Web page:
Jay Adams seems to suggest that it is—unless, of course, you're bowing down to a piece of stone. At the very least, he's arguing that we're acting unbiblically if we help people identify their heart idols. Adams' comments are rather vague. It's not at all clear what he's responding to, or whether his preference is that counselors deal exclusively with raw human behavior rather than the affections that motivate the behavior.
Frankly, his comments are puzzling, since I'd assume most pastors and counselors would find some benefit in identifying the sinful heart issue beneath the sinful behavior. And it's not as if Adams (a Presbyterian) is coming from some hyper-dispensationalist position that radically bifurcates the OT prevalence of idolatry from the NT.
Adams, and all of us, ought to be able to recognize that the issue in OT idolatry isn't the nature of the object, but that the idol displaces God in the human heart. OT idolatry is a worship issue. It's about misplaced or distorted affections, values, allegiances, and hopes. One might well ask a NT sinning saint, "What were you loving or trusting in most at the moment you chose to sin? What lie were you believing about whom is worthy of your ultimate affections? What or whom were you really worshiping?" If that sort of communication isn't present in our preaching and our counseling, I'm not sure how we're going to accomplish anything more than behavior modification—treating symptoms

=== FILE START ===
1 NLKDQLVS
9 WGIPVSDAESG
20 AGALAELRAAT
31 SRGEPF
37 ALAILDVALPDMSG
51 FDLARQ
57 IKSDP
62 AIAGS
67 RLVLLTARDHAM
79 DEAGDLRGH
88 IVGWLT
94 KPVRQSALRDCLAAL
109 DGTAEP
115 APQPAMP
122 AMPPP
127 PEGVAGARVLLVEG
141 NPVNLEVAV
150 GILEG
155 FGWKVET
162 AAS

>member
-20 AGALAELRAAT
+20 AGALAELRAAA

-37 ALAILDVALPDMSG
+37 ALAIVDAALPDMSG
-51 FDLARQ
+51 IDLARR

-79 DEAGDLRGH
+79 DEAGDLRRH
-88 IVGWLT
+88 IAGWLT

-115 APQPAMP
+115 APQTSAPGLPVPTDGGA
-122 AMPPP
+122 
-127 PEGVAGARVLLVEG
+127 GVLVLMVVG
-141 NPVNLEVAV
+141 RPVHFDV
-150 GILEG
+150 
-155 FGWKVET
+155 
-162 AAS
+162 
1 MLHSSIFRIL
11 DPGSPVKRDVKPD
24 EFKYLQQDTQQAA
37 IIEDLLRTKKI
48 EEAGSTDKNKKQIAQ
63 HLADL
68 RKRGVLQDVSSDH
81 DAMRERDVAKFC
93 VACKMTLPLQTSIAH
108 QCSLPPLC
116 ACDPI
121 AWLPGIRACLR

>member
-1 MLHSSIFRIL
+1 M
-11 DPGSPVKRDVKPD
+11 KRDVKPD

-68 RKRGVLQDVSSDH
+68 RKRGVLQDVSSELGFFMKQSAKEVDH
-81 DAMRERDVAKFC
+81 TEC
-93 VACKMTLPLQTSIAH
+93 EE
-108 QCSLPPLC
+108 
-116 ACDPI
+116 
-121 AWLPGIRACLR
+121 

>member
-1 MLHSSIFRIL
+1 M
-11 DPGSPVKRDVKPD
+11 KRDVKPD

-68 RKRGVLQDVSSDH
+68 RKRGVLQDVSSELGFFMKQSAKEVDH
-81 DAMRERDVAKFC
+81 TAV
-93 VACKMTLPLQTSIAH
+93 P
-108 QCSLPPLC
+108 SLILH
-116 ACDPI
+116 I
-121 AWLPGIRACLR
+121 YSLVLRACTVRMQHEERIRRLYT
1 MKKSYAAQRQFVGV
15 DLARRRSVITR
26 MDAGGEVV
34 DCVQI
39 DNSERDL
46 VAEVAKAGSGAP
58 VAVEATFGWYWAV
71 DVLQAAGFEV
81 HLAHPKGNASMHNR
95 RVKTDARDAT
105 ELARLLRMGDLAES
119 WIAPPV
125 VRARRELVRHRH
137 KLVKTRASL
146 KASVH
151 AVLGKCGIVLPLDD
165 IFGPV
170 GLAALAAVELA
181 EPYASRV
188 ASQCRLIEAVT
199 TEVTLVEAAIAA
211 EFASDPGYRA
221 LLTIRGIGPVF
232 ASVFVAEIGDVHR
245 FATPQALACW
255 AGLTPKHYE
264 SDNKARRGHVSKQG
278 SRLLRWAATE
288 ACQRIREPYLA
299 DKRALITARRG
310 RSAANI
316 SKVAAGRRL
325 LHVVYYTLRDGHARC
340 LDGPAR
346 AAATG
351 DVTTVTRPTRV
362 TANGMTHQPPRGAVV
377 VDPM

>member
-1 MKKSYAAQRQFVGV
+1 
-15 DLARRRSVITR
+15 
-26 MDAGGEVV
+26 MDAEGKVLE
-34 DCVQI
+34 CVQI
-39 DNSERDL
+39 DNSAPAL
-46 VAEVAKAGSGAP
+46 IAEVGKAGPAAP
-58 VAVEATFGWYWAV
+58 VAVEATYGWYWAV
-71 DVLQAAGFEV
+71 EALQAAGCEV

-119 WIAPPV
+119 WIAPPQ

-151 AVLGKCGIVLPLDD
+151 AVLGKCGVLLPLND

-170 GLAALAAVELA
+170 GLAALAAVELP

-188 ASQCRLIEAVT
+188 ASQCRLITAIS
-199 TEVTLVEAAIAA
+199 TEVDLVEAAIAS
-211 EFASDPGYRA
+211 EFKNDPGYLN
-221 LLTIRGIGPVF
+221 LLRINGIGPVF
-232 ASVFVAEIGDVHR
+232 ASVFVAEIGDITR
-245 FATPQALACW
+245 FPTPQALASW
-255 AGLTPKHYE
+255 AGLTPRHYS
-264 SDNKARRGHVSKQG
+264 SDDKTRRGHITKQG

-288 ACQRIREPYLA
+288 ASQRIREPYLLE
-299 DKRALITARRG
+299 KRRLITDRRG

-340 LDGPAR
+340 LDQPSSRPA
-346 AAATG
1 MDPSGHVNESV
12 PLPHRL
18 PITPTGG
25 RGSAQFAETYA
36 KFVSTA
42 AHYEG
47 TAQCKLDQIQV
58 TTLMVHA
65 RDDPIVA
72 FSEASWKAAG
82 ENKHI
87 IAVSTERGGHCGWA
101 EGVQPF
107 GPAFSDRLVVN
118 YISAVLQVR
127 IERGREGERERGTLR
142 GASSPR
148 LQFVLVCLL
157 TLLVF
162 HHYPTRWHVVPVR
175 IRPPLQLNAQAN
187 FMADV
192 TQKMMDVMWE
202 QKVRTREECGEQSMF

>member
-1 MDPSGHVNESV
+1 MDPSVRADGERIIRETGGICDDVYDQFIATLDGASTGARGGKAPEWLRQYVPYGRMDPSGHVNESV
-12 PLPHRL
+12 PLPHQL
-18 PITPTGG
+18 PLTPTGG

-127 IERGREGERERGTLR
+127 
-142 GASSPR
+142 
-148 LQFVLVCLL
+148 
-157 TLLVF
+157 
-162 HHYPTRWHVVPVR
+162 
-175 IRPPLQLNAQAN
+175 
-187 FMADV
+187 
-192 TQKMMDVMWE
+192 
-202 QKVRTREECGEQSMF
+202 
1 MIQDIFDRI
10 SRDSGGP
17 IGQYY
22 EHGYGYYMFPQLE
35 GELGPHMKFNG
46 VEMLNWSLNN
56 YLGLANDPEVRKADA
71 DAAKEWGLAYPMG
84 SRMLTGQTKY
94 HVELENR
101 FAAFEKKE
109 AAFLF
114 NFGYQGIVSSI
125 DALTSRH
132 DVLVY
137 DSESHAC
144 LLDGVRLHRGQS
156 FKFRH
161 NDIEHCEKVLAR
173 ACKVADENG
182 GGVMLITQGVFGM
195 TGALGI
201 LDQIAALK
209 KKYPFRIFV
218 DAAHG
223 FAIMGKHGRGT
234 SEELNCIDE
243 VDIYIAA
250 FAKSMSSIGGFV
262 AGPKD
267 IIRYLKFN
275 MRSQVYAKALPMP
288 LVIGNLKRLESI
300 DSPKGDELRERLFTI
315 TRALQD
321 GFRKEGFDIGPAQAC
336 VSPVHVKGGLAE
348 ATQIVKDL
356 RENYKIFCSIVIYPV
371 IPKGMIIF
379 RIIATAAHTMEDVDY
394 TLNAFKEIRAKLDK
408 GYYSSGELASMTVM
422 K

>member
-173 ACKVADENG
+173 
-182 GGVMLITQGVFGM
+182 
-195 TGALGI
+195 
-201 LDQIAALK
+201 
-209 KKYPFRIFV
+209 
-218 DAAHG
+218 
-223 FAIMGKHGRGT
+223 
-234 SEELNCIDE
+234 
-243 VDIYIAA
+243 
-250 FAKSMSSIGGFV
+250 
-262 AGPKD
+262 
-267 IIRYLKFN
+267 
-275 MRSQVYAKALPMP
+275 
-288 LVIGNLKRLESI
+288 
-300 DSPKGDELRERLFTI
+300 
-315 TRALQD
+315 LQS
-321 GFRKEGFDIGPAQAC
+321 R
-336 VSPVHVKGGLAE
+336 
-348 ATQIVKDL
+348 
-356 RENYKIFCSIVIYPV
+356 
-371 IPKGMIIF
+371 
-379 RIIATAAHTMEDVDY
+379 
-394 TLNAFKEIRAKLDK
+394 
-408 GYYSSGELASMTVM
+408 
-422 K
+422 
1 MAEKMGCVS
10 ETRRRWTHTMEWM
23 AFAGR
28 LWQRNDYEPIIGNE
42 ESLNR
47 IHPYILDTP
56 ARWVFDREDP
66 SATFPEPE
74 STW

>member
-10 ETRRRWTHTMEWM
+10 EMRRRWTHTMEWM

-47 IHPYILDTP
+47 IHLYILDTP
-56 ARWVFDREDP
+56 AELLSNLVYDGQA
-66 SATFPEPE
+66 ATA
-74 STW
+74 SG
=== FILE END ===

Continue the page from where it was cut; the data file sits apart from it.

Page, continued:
Of course, these notions aren't original with me. You can find them in Paul Tripp's books (especially this one), Tim Keller's sermons, and this outstanding little sermon series from Kevin Bauder. As I remember, the final sermon, "Shaping Our Affections Toward God" [MP3], spelled it out most directly.
Finally, and briefly, if you want NT texts that prove believers need to be warned about idolatry, in Galatians 5:19-20 one of the works of the flesh is idolatry. And even more explicitly, in Colossians 3:5 covetousness is idolatry. Covetousness—by definition a sin of the mind and heart.